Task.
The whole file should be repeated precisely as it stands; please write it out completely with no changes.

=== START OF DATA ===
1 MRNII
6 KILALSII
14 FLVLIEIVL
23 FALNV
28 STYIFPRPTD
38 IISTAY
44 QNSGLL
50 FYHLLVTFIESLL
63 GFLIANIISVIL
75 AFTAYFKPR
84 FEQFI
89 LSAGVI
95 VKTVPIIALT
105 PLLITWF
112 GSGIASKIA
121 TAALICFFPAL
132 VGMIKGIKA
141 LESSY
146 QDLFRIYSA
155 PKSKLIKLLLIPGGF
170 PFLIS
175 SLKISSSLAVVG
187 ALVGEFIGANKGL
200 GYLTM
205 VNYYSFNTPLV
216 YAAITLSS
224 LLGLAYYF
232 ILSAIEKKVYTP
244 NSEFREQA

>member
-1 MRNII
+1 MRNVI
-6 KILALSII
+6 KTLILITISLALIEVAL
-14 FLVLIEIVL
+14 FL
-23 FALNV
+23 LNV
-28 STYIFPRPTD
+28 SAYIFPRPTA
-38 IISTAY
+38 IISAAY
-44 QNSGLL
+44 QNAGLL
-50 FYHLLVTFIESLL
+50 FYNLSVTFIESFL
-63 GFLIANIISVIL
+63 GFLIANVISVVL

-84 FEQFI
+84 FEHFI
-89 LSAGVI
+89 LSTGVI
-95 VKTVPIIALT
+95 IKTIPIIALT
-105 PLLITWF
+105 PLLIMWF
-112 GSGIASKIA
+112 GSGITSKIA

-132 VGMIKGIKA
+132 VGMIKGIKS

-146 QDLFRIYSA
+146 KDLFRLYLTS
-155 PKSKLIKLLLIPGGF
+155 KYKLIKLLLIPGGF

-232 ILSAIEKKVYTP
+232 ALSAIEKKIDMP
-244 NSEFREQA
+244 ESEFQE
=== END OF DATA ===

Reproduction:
1 MRNII
6 KILALSII
14 FLVLIEIVL
23 FALNV
28 STYIFPRPTD
38 IISTAY
44 QNSGLL
50 FYHLLVTFIESLL
63 GFLIANIISVIL
75 AFTAYFKPR
84 FEQFI
89 LSAGVI
95 VKTVPIIALT
105 PLLITWF
112 GSGIASKIA
121 TAALICFFPAL
132 VGMIKGIKA
141 LESSY
146 QDLFRIYSA
155 PKSKLIKLLLIPGGF
170 PFLIS
175 SLKISSSLAVVG
187 ALVGEFIGANKGL
200 GYLTM
205 VNYYSFNTPLV
216 YAAITLSS
224 LLGLAYYF
232 ILSAIEKKVYTP
244 NSEFREQA

>member
-1 MRNII
+1 MRNVI
-6 KILALSII
+6 KTLILITISLALIEVAL
-14 FLVLIEIVL
+14 FL
-23 FALNV
+23 LNV
-28 STYIFPRPTD
+28 SAYIFPRPTA
-38 IISTAY
+38 IISAAY
-44 QNSGLL
+44 QNAGLL
-50 FYHLLVTFIESLL
+50 FYNLSVTFIESFL
-63 GFLIANIISVIL
+63 GFLIANVISVVL

-84 FEQFI
+84 FEHFI
-89 LSAGVI
+89 LSTGVI
-95 VKTVPIIALT
+95 IKTIPIIALT
-105 PLLITWF
+105 PLLIMWF
-112 GSGIASKIA
+112 GSGITSKIA

-132 VGMIKGIKA
+132 VGMIKGIKS

-146 QDLFRIYSA
+146 KDLFRLYLTS
-155 PKSKLIKLLLIPGGF
+155 KYKLIKLLLIPGGF

-232 ILSAIEKKVYTP
+232 ALSAIEKKIDMP
-244 NSEFREQA
+244 ESEFQE